Short. Simple. And to the point. Liberation lies in your right to choose.
There is a common misconception that wearing a hijab equals oppression, but why is this the standard way of thinking? Who said that dressing modestly makes me a victim of oppression? Western media and society enforces this idea on us that the only way a woman can be “liberated” is if she’s constantly “sexy.” However, this idea is severely flawed as it is just another mechanism that oppresses women through objectifying them. We are being taught to portray ourselves as desirable for men. That fact alone is extremely disempowering and validates the male gaze and a patriarchal society, even further. My existence and worth is not measured by how much I appeal to men. Living in such a hypersexual society can be difficult and complicated for someone who chooses to dress and act modestly.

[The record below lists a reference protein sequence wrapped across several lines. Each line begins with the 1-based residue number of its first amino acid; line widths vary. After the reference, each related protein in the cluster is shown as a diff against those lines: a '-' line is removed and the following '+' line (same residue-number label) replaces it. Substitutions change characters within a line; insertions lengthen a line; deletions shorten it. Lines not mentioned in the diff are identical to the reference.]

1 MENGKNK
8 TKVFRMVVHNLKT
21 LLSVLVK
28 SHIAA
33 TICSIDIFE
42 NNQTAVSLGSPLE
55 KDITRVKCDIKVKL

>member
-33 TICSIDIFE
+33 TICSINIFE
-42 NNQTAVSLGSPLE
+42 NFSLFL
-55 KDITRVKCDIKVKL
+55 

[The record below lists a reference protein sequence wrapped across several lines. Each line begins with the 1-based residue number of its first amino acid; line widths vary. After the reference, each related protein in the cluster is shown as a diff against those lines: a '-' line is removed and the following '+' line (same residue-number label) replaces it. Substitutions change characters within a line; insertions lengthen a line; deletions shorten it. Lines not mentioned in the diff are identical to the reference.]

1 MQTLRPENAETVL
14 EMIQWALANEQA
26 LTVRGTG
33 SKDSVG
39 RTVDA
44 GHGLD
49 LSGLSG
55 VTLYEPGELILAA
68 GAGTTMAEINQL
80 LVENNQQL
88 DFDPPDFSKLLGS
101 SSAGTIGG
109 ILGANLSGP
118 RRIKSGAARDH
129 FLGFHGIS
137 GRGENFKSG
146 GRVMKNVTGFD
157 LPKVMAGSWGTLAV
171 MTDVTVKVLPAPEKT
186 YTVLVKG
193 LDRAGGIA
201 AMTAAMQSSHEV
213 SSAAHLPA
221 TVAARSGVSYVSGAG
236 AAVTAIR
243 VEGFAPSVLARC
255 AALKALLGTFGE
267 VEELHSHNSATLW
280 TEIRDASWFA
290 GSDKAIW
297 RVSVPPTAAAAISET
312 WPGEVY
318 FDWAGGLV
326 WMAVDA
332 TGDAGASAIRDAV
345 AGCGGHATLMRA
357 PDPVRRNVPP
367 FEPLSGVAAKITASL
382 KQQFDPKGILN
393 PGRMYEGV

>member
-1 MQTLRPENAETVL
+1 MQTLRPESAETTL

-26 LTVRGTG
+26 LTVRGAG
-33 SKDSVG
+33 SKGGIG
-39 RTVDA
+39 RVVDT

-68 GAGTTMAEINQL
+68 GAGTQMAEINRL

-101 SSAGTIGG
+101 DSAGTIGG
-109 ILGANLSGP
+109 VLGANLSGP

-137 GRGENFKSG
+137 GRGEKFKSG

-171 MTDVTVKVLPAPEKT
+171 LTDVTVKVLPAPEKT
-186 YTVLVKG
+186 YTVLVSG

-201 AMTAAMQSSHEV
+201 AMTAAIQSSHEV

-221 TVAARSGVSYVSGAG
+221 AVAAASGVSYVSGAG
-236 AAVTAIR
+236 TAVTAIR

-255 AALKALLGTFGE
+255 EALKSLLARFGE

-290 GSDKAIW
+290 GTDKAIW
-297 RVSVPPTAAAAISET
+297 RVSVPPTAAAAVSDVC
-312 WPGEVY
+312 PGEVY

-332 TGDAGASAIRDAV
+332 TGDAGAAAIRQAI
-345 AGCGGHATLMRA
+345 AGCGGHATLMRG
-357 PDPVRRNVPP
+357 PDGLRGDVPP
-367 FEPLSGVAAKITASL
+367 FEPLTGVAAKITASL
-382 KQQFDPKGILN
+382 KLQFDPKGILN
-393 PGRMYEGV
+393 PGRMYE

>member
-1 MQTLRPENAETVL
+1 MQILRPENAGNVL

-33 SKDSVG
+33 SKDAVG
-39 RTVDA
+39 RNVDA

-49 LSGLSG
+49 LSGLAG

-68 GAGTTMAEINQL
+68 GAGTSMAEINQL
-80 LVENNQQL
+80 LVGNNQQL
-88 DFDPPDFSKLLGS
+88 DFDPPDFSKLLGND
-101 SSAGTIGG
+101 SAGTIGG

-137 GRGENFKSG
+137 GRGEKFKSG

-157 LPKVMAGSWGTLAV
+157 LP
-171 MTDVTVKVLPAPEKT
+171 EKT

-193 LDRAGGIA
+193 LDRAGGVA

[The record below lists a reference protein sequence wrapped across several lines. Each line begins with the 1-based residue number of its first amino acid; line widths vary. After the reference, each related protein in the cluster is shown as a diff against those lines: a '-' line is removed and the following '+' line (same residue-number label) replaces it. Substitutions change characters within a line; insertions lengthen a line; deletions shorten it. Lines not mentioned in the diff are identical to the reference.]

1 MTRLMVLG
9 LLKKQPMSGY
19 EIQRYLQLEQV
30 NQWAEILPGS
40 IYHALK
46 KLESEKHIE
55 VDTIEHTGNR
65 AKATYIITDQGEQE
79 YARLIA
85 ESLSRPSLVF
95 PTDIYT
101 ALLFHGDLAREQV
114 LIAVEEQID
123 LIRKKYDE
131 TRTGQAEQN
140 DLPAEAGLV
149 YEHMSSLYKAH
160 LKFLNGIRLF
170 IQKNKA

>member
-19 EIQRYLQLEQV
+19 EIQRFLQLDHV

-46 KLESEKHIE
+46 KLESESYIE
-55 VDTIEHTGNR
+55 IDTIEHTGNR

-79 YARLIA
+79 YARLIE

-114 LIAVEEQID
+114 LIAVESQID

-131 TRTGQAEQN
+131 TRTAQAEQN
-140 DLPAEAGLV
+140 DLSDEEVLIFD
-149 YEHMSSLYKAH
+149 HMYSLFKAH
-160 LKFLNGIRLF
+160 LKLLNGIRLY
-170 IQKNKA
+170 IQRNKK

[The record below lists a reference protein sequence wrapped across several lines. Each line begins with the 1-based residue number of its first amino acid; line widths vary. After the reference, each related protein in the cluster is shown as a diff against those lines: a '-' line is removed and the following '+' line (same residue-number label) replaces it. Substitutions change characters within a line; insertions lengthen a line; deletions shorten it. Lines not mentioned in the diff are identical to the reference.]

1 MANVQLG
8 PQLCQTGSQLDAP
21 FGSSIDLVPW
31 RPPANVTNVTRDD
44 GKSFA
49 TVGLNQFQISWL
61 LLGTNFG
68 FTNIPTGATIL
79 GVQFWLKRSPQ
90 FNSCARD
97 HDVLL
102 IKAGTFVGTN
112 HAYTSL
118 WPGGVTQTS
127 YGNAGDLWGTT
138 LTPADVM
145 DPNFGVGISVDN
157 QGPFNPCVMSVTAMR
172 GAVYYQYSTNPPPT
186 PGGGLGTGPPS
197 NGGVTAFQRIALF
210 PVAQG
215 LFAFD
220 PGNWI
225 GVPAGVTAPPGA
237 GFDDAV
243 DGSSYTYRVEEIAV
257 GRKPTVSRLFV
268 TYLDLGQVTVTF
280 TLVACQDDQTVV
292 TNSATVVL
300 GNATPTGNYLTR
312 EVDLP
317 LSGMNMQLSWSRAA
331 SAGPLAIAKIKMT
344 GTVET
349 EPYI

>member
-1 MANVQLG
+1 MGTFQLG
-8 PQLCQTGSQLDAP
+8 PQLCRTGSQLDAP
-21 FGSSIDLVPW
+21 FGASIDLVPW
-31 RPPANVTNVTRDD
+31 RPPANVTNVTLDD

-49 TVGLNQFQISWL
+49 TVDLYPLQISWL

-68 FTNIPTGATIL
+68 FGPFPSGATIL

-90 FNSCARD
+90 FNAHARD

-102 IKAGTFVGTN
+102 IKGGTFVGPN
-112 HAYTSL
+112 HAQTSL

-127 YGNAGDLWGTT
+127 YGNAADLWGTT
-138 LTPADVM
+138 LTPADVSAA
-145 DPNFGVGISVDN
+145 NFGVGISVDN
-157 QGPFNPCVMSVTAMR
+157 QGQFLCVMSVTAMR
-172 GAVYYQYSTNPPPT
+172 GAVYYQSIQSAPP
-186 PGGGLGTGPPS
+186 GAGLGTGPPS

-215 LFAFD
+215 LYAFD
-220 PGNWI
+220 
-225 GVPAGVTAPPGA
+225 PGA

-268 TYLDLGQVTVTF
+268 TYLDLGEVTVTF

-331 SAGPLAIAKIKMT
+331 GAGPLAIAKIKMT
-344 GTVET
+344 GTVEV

Over the course of years it’s become a trend to liberate Muslim women by telling them that they must take off their abayas, modest clothing, and hijabs to be truly “liberated.” But let’s focus on that word; liberation, which is defined as the act of setting someone free from imprisonment, or oppression. But when did my hijab become something that was keeping me imprisoned? I made the conscious decision to wear the hijab at 20 years old. I came to this decision by myself, without anyone pressuring me to wear a scarf. And that is exactly why most women in the west wear hijab because it is THEIR choice.